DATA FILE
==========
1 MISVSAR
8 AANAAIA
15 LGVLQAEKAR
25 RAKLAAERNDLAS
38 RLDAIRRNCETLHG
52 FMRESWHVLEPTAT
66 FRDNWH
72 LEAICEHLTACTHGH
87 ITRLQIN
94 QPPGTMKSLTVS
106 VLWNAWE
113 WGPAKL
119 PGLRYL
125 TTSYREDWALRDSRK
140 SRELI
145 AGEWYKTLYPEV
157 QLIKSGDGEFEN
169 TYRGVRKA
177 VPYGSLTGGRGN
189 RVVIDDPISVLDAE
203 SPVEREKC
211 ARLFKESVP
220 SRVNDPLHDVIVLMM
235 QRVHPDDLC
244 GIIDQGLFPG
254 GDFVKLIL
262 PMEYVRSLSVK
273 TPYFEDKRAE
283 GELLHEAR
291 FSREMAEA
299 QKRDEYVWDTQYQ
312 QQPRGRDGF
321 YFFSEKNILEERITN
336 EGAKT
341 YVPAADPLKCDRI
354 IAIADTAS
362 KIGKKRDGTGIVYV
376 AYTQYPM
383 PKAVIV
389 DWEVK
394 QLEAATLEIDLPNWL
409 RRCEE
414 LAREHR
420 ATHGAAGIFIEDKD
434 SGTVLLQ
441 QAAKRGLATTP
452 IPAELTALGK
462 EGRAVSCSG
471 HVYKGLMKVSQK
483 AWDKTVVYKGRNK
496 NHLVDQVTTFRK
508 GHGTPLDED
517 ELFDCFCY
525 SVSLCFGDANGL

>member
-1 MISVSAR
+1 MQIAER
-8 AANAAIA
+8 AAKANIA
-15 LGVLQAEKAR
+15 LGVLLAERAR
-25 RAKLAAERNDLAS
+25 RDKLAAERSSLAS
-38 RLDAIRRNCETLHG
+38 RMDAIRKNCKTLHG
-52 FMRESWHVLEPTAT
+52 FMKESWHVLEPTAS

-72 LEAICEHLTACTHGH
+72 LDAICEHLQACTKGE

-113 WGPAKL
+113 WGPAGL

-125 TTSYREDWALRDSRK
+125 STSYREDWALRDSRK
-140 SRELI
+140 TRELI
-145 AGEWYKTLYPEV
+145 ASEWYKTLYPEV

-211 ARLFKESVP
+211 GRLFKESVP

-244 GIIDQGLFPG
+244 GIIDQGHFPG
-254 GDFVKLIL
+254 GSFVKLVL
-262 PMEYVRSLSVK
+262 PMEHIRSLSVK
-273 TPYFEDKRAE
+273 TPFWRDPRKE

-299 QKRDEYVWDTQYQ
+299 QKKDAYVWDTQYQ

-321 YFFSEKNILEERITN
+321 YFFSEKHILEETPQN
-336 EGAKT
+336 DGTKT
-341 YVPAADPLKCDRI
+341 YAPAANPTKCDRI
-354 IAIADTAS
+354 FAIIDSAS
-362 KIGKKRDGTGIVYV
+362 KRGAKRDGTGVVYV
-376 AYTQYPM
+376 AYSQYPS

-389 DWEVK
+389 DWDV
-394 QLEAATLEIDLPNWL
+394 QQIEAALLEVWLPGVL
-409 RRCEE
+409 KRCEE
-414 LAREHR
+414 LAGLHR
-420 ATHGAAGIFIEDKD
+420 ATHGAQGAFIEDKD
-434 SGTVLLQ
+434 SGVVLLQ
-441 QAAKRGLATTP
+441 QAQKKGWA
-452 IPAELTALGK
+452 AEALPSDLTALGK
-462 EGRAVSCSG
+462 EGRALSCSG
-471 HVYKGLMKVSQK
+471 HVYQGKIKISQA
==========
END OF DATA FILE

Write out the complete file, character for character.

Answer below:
1 MISVSAR
8 AANAAIA
15 LGVLQAEKAR
25 RAKLAAERNDLAS
38 RLDAIRRNCETLHG
52 FMRESWHVLEPTAT
66 FRDNWH
72 LEAICEHLTACTHGH
87 ITRLQIN
94 QPPGTMKSLTVS
106 VLWNAWE
113 WGPAKL
119 PGLRYL
125 TTSYREDWALRDSRK
140 SRELI
145 AGEWYKTLYPEV
157 QLIKSGDGEFEN
169 TYRGVRKA
177 VPYGSLTGGRGN
189 RVVIDDPISVLDAE
203 SPVEREKC
211 ARLFKESVP
220 SRVNDPLHDVIVLMM
235 QRVHPDDLC
244 GIIDQGLFPG
254 GDFVKLIL
262 PMEYVRSLSVK
273 TPYFEDKRAE
283 GELLHEAR
291 FSREMAEA
299 QKRDEYVWDTQYQ
312 QQPRGRDGF
321 YFFSEKNILEERITN
336 EGAKT
341 YVPAADPLKCDRI
354 IAIADTAS
362 KIGKKRDGTGIVYV
376 AYTQYPM
383 PKAVIV
389 DWEVK
394 QLEAATLEIDLPNWL
409 RRCEE
414 LAREHR
420 ATHGAAGIFIEDKD
434 SGTVLLQ
441 QAAKRGLATTP
452 IPAELTALGK
462 EGRAVSCSG
471 HVYKGLMKVSQK
483 AWDKTVVYKGRNK
496 NHLVDQVTTFRK
508 GHGTPLDED
517 ELFDCFCY
525 SVSLCFGDANGL

>member
-1 MISVSAR
+1 MQIAER
-8 AANAAIA
+8 AAKANIA
-15 LGVLQAEKAR
+15 LGVLLAERAR
-25 RAKLAAERNDLAS
+25 RDKLAAERSSLAS
-38 RLDAIRRNCETLHG
+38 RMDAIRKNCKTLHG
-52 FMRESWHVLEPTAT
+52 FMKESWHVLEPTAS

-72 LEAICEHLTACTHGH
+72 LDAICEHLQACTKGE

-113 WGPAKL
+113 WGPAGL

-125 TTSYREDWALRDSRK
+125 STSYREDWALRDSRK
-140 SRELI
+140 TRELI
-145 AGEWYKTLYPEV
+145 ASEWYKTLYPEV

-211 ARLFKESVP
+211 GRLFKESVP

-244 GIIDQGLFPG
+244 GIIDQGHFPG
-254 GDFVKLIL
+254 GSFVKLVL
-262 PMEYVRSLSVK
+262 PMEHIRSLSVK
-273 TPYFEDKRAE
+273 TPFWRDPRKE

-299 QKRDEYVWDTQYQ
+299 QKKDAYVWDTQYQ

-321 YFFSEKNILEERITN
+321 YFFSEKHILEETPQN
-336 EGAKT
+336 DGTKT
-341 YVPAADPLKCDRI
+341 YAPAANPTKCDRI
-354 IAIADTAS
+354 FAIIDSAS
-362 KIGKKRDGTGIVYV
+362 KRGAKRDGTGVVYV
-376 AYTQYPM
+376 AYSQYPS

-389 DWEVK
+389 DWDV
-394 QLEAATLEIDLPNWL
+394 QQIEAALLEVWLPGVL
-409 RRCEE
+409 KRCEE
-414 LAREHR
+414 LAGLHR
-420 ATHGAAGIFIEDKD
+420 ATHGAQGAFIEDKD
-434 SGTVLLQ
+434 SGVVLLQ
-441 QAAKRGLATTP
+441 QAQKKGWA
-452 IPAELTALGK
+452 AEALPSDLTALGK
-462 EGRAVSCSG
+462 EGRALSCSG
-471 HVYKGLMKVSQK
+471 HVYQGKIKISQA